You know the saying “You’re as young as you feel.” Well, there may be some truth to that, according to researchers at Harvard and the Massachusetts Institute of Technology.
Ellen Langer, a Harvard psychologist who studies how the mind influences the body, and colleagues reviewed the scientific literature for evidence that a person’s perception of their age might influence their health. They published their results in the journal Perspectives on Psychological Science.
In one study that Langer led, 47 women had their hair done. The women who thought their new hairdos made them look younger did look younger to objective observers, who were shown before-and-after pictures. The women who thought they looked younger also showed a drop in blood pressure.
Another study involving 4,421 men found that those who became bald at a relatively young age were more likely to get prostate cancer and heart disease than men who did not. Similarly, another study involving 2,017 men found that those who lost their hair early were more likely to develop heart disease. “We believe that the feelings associated with being older than one’s chronological age account for some of these health outcomes,” the researchers wrote.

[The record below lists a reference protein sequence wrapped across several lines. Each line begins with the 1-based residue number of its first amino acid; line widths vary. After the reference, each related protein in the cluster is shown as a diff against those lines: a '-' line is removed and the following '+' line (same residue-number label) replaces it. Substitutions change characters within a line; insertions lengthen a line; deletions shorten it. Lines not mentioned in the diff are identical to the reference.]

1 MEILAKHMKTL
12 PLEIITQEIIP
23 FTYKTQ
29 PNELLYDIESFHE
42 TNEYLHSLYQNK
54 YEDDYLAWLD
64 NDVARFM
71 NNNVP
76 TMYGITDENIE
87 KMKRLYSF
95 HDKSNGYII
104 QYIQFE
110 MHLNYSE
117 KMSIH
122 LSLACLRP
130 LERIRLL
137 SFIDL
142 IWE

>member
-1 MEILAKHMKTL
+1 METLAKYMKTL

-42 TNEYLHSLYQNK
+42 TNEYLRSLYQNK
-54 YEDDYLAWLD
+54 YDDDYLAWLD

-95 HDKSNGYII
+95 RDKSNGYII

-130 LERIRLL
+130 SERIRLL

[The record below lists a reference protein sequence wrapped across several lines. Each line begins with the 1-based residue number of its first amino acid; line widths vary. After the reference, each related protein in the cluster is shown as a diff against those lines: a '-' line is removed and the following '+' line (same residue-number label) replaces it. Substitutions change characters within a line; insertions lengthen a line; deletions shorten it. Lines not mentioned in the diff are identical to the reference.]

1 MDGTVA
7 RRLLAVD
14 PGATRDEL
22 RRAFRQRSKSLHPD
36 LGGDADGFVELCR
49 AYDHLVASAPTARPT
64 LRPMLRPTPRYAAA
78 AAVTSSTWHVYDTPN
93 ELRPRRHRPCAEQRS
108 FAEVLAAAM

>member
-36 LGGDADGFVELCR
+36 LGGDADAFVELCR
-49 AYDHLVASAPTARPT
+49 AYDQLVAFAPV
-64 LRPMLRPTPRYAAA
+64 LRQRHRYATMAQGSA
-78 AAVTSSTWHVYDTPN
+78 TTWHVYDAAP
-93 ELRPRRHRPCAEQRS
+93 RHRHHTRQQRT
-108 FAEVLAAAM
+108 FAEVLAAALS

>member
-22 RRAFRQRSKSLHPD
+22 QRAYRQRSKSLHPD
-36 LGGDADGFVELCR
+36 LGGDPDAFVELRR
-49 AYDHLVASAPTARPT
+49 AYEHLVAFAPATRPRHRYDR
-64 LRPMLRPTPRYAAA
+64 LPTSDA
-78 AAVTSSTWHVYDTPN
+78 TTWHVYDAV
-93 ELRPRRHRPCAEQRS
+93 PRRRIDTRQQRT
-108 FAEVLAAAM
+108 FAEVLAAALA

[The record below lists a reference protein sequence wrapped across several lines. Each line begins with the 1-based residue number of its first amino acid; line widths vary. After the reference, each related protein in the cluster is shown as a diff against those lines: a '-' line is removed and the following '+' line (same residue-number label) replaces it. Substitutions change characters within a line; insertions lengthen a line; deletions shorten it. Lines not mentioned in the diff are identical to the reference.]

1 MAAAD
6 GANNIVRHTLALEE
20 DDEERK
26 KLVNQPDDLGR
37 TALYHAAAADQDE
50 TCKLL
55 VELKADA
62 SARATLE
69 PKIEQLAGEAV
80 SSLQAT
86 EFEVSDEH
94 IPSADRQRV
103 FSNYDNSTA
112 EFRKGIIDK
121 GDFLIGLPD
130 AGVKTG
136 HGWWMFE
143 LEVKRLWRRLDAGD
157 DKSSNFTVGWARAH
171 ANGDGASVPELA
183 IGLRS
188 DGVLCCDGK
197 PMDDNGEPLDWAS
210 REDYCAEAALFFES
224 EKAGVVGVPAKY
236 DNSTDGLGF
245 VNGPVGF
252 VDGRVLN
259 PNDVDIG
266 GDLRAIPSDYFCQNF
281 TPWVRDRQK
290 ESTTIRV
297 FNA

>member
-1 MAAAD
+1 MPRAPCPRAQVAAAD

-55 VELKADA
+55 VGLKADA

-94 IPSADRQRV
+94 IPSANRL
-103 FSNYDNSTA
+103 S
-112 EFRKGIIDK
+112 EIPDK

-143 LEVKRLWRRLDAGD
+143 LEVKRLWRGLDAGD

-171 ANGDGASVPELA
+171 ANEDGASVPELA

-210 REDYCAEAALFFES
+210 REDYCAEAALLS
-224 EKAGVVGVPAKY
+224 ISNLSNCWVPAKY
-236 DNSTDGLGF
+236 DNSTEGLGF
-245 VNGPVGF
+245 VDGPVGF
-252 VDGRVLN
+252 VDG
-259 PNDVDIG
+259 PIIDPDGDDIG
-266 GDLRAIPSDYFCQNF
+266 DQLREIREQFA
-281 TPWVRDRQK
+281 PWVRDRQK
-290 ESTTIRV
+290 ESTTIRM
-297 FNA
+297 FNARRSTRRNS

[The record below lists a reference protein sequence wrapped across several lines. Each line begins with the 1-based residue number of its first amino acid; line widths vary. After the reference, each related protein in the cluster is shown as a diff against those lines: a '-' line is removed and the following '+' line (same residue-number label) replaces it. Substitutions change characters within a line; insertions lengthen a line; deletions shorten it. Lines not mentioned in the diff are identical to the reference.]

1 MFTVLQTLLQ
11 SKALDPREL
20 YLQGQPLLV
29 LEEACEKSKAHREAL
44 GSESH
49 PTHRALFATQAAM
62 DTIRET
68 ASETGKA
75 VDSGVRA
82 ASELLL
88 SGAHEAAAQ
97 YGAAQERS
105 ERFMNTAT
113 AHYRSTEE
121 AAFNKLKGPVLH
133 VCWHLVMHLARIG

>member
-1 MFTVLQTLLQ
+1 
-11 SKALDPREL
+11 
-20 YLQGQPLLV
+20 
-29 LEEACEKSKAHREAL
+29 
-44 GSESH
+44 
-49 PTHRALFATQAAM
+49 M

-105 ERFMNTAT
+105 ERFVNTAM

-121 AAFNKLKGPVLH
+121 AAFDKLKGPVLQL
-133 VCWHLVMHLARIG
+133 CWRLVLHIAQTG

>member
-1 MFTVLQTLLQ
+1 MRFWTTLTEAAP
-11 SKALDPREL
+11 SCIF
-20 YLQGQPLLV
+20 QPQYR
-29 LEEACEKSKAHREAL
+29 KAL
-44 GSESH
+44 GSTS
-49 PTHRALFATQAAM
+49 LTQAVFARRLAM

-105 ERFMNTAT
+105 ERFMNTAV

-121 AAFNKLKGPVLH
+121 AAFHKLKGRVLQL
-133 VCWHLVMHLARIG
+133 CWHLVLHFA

The researchers also described studies that found that women who had children later in life were more likely to be healthier and live longer than those who had children early, which they attributed to the fact that these mothers tend to spend more time with younger women. Similarly, people who marry younger partners tend to live longer than those who marry older partners, according to other studies.
Taken together, the research “supports the general mind/body hypothesis that when a younger mind is primed, a younger body can accompany it.” While the mechanism remains unclear, the researchers speculated that cues associated with aging can “make one unconsciously or consciously aware of old age and set in motion a series of physiological processes that can have real effects on short-term and long-term health.”